Albany in Albany County, New York — The American Northeast (Mid-Atlantic)
Declaration of Independence Centennial Memorial
Was first publicly read in
Albany by order of the
Committee of Safety
July 19, 1776 in front of this
City Hall, then on this site.
This memorial of the event
was placed here by the
Erected 1876 by Citizens of Albany, New York.
Location. 42° 38.89′ N, 73° 45.024′ W. Marker is in Albany, New York, in Albany County. Marker is on Broadway (New York State Route 5) north of Hudson Avenue, on the right when traveling north. Touch for map. Marker is a large memorial stone located beside the sidewalk, on the grounds of the SUNY Administration Plaza Park and the former Delaware & Hudson Railroad building. The memorial stone, and the explanatory marker beside it, are both lying flat on the grass near the sidewalk. Marker is at or near this postal address: 353 Broadway, Albany NY 12207, United States of America.
Other nearby markers. At least 8 other markers are within walking distance of this marker. SUNY Plaza (here, next to this marker); Albany - Capital of New York 200 Years (here, next to this marker); Second Albany City Hall (a few steps from this marker); Site of First Poor House in the United States Henry Hudson (within shouting distance of this marker); 1st Telephone Central Office in New York State (about 600 feet away, measured in a direct line); The Fur Trade (about 700 feet away); Lydius Corner (approx. 0.2 miles away). Touch for a list and map of all markers in Albany.
More about this marker. This marker consists of two parts: (1) the original 1876 Declaration of Independence Centennial Memorial Stone, (the engraving on which is no longer legible), and (2) the newer metal plaque, (mounted on a granite tile), which is adjacent to the memorial stone and presents the text of original. The original memorial stone is protected by a short, wrought-iron, fence-like border placed around it.
Also see . . .
1. The Declaration of Independence in Albany.
At the time of the Revolutionary War, Albany’s city hall – or Stadt Huys – stood here along Broadway across from the foot of modern Hudson Avenue. During the Revolution, it was the meeting place of the Albany Committee of Correspondence, Safety, and Protection. In July 1776, in the days immediately following its approval in Philadelphia, copies of the Declaration of Independence were (Submitted on April 21, 2018, by Cosmos Mariner of Cape Canaveral, Florida.)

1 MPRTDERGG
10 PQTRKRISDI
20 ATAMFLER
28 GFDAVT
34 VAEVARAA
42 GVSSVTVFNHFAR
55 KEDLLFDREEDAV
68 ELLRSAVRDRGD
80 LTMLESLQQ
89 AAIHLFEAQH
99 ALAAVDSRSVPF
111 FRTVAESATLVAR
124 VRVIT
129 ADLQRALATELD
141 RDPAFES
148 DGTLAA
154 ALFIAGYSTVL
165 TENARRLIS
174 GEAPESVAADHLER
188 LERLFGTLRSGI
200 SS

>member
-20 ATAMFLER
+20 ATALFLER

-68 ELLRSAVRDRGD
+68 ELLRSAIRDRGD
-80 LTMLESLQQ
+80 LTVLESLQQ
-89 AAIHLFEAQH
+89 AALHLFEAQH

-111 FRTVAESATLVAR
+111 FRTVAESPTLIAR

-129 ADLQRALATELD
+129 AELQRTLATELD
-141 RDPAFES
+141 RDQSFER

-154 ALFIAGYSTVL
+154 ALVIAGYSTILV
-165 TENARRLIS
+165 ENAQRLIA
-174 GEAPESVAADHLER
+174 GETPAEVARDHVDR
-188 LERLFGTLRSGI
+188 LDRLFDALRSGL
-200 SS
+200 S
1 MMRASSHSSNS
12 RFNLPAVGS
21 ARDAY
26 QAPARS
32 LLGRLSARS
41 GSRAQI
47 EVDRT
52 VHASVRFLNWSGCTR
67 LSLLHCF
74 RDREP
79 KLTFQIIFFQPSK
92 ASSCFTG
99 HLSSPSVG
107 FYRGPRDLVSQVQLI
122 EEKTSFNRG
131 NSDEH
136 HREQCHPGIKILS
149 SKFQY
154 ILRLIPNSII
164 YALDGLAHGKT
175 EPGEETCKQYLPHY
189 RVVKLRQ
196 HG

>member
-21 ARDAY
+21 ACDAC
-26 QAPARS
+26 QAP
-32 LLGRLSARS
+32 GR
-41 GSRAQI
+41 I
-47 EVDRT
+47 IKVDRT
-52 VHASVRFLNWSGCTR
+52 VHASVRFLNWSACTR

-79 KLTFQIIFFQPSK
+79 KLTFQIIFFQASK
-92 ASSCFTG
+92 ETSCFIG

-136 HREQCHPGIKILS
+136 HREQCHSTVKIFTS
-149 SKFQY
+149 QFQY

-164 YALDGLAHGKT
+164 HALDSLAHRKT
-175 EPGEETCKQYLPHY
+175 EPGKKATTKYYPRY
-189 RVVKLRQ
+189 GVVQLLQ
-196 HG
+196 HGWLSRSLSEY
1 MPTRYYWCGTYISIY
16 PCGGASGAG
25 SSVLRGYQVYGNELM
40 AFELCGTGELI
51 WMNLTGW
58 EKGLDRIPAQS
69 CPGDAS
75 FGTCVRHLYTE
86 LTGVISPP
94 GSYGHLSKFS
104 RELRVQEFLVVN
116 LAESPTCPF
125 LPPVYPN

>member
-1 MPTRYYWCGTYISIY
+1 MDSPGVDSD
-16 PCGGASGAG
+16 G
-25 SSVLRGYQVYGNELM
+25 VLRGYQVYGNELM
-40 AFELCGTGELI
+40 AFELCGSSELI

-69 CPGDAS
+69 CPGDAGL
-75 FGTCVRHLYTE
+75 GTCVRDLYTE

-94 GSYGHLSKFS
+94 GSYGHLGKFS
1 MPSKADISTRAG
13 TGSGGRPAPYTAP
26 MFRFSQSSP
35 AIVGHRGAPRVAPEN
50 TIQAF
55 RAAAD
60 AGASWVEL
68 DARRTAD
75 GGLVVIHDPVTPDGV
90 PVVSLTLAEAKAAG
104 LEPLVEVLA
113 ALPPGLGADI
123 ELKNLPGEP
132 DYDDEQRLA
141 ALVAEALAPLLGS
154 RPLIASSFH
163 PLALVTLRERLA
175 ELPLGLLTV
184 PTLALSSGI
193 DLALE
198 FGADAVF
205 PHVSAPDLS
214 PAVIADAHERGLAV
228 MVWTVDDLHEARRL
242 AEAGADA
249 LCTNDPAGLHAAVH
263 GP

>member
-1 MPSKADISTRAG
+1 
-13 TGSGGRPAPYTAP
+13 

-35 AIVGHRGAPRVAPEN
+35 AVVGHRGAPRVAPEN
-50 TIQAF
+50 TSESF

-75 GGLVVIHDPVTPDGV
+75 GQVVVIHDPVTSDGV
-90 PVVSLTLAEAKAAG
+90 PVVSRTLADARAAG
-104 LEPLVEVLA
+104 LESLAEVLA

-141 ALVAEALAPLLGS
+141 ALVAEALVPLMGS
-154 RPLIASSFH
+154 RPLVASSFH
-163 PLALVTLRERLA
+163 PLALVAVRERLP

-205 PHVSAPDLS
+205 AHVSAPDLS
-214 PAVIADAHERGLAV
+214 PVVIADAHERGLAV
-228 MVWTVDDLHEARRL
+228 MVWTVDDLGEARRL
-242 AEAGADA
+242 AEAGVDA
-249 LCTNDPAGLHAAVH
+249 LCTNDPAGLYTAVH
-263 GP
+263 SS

2. Independence Day Memorial Plaque.
Almost hidden in the greenery in front of University Plaza is a low railing. The iron spikes enclose a white marble plaque. The marker is very old and barely legible, its antique lettering badly worn with age. Fortunately, a small second marker to its left translates the faded inscription. At the time of the Revolutionary War, Albany's first City Hall stood here along Broadway. It was at this City Hall that Benjamin Franklin presented the Albany Plan of Union, the first formal proposal to unite the Thirteen American Colonies, to a congress of representatives of the northern colonies and delegates from the Iroquois Confederacy. (Submitted on April 21, 2018, by Cosmos Mariner of Cape Canaveral, Florida.)
Categories. • Colonial Era • War, US Revolutionary •
Credits. This page was last revised on April 24, 2018. This page originally submitted on April 21, 2018, by Cosmos Mariner of Cape Canaveral, Florida. This page has been viewed 60 times since then and 6 times this year. Photos: 1, 2, 3, 4. submitted on April 21, 2018, by Cosmos Mariner of Cape Canaveral, Florida. • Andrew Ruppenstein was the editor who published this page.